China Is Not America’s Top Enemy

This February, according to the newest U.S. poll, the American people will no longer view China as a top enemy, although there are still hints that Russia is a threat. According to American media, this study, conducted this year from Feb. 8 to 11, was based on 837 random U.S. residents above the age of 18. Statistics from 2014 showed that 20 percent believed that China was the top U.S. enemy, the highest percentage on the list, but the latest study shows that this number is now 12 percent, falling behind Russia and North Korea. On the issue of the economic domain, in 2013 and 2014, 52 percent of Americans believed that China’s rising economy threatened the United States’ economic interests, but now it is 40 percent.

If we had to summarize these statistics in one sentence, it would be this: There are fewer people who see China as a major threat to the U.S. economy and security. This is a good thing; it shows that China has received evident approval from American society of its efforts to promote the positive development of China-U.S. relations. However, at the same time, we are also aware that the decrease of China’s “threat index” to the U.S. is for the most part because of external factors becoming more apparent, not really because the U.S. has loosened its grasp on China.

Last year, the White House’s interference in Ukraine’s affairs incited a color revolution, making Russia retaliate and tarnishing U.S.-Russia relations. For more than a year, President Putin has taken an uncompromising position against America and Western countries, turning Putin and Russia into the United States’ most important media target. Under these circumstances, Russia has naturally attracted more attention from the USA. Sanctioning and attacking Russia has become the daily focus of American media. With Russia as an object of comparison, the U.S. naturally relaxes its grip, calms its media, and eases its attitude toward China.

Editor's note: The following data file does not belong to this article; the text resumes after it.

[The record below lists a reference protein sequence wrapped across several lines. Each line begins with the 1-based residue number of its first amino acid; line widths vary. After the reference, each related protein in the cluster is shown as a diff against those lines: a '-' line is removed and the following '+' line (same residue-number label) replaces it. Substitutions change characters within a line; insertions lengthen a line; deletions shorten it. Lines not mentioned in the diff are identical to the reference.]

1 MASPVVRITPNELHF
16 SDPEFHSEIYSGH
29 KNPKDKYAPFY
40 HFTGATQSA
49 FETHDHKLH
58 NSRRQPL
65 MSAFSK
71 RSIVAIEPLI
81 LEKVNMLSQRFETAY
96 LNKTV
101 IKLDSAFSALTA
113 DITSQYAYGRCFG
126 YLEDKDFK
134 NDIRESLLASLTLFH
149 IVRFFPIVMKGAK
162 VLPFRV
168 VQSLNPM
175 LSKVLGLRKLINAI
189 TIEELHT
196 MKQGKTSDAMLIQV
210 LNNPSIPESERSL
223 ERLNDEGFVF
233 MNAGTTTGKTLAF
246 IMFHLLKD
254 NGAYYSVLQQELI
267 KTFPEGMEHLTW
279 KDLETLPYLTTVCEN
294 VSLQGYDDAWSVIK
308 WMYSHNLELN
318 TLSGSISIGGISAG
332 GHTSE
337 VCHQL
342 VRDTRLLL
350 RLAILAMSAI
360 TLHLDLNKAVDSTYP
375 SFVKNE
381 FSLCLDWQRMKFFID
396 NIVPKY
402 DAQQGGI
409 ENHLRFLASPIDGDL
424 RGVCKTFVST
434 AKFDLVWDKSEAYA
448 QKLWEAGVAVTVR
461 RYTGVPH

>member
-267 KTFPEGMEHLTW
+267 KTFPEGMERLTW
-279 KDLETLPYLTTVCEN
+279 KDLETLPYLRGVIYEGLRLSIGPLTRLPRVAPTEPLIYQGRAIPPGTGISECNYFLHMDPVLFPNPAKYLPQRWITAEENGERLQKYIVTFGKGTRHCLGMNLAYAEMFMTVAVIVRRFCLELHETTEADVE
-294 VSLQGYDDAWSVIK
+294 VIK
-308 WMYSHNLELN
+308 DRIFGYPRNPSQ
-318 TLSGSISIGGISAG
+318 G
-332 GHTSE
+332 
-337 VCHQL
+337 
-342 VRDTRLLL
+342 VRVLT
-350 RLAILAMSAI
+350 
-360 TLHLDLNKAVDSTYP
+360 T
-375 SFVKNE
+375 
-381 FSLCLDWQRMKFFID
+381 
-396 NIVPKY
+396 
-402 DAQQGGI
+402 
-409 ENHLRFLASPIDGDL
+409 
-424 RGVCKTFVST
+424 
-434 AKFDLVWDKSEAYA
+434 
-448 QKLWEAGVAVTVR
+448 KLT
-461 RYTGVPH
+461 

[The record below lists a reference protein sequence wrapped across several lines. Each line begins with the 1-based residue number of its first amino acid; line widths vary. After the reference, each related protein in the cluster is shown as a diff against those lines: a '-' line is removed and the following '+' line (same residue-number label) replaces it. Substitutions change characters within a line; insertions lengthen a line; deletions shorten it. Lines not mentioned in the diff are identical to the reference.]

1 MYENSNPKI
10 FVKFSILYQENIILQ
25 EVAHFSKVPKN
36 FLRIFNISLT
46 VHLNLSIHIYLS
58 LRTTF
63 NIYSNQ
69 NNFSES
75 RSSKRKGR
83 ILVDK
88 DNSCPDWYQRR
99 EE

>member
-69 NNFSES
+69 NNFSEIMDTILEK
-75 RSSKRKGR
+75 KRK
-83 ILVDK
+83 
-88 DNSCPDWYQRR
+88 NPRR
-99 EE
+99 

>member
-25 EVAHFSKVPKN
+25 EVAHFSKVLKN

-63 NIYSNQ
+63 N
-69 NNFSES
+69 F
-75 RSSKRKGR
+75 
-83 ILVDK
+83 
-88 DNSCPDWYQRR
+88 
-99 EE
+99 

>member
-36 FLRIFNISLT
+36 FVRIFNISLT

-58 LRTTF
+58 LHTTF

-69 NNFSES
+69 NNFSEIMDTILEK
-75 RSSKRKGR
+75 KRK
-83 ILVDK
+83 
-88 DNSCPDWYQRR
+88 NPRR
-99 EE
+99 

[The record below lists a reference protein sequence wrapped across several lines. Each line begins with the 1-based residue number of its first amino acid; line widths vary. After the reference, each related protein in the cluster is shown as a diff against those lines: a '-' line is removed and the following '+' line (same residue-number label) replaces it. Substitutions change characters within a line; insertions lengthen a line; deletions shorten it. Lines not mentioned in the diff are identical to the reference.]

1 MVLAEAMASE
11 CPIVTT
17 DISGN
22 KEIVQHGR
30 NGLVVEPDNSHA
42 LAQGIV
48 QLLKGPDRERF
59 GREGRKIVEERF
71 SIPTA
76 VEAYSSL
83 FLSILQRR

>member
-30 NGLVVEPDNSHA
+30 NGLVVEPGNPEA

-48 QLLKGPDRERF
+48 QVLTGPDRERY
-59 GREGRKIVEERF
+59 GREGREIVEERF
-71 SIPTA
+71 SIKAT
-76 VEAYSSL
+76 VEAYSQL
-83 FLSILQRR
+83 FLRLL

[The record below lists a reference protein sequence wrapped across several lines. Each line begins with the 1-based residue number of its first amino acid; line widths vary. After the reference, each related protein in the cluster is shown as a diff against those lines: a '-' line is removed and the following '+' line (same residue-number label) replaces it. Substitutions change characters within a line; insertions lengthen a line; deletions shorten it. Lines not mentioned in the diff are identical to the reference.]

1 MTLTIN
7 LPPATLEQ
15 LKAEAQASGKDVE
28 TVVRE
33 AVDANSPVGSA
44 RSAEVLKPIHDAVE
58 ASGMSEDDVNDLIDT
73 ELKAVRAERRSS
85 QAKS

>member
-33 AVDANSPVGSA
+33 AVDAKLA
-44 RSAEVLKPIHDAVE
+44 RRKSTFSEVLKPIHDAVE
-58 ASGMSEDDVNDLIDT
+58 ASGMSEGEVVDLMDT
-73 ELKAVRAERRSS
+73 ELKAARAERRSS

Regarding China-U.S. relations in a new age, China had actually already proposed its “New Model of Major Country Relations;” it is just that the U.S. strategy toward this plan has always been to avoid comment. In discussing China-U.S. relations, American officials have barely discussed the new model and have a different interpretation of what China is trying to express. Even according to what U.S. scholars have said, China believes that it has reached an understanding with the U.S. about establishing new major country relations, but the U.S. has a different perspective on this. This disagreement is quite worthy of a discussion of its own.

We believe that the U.S. still does not completely understand or approve of the underlying meaning of China’s idea of new major country relations. The model that China speaks of is actually not at all as complicated as some people think. China intends not to be above everyone else, but to stand alongside the U.S. as the G-2.

In the third session of the 12th National People’s Congress, Foreign Minister Wang Yi had words about China-U.S. topics, too. He stated:

“China and the United States are two large countries. It’s impossible for there not to be any disagreements between us. And these disagreements will not disappear the moment we commit to build a new model of major country relations. But we shouldn’t magnify the problem through a microscope. Rather, we should use the telescope to look ahead in the future and make sure we’ll move forward in the right direction.”

Wang Yi also stated that building new major country relations is a brand new beginning. It will not be smooth, but it is a road that must be taken because it is in the interest of both parties and the growth of this generation. There is a saying that goes, “Sincerity works miracles.” As long as both countries are sincere, advocate no conflict or confrontation and establish mutual respect, we can share a victorious legacy.

Wang Yi explains very clearly the relations that China ever vouches for, addressing a proper bottom line and foundation for such relations. We believe that the U.S. should completely understand China’s sincerity and should not treat China like an enemy, but instead, resolve the friction between them. The U.S. should build its trust in China and wholeheartedly work with China to construct new major country relations that benefit both parties.

This September, President Xi Jinping will attend the 70th anniversary of the founding of the United Nations to discuss national affairs with the USA, which will be his first time doing so since taking office. With the 2013 California Summit and the 2014 Zhong Nan Hai evening talk in Beijing, China and the U.S. shall put their heads together once more. This time, we predict that expanding cooperation, promoting trust, and working with each other’s differences are the only way to take initiative.

We believe that if the U.S. sees China as a top enemy, then China will be an enemy. If the U.S. can gradually reduce its animosity and distrust, then China will not be an enemy. The conflicts between the U.S. and China cannot be resolved in a day, but just as Wang Yi says, the countries should be optimistic about the beautiful distant future of China-U.S. relations. [The proponents of] new major country relations should also meet eye to eye to obtain more and fruitful results.

China is not, and never will be, the United States’ top enemy. The U.S. should know this.

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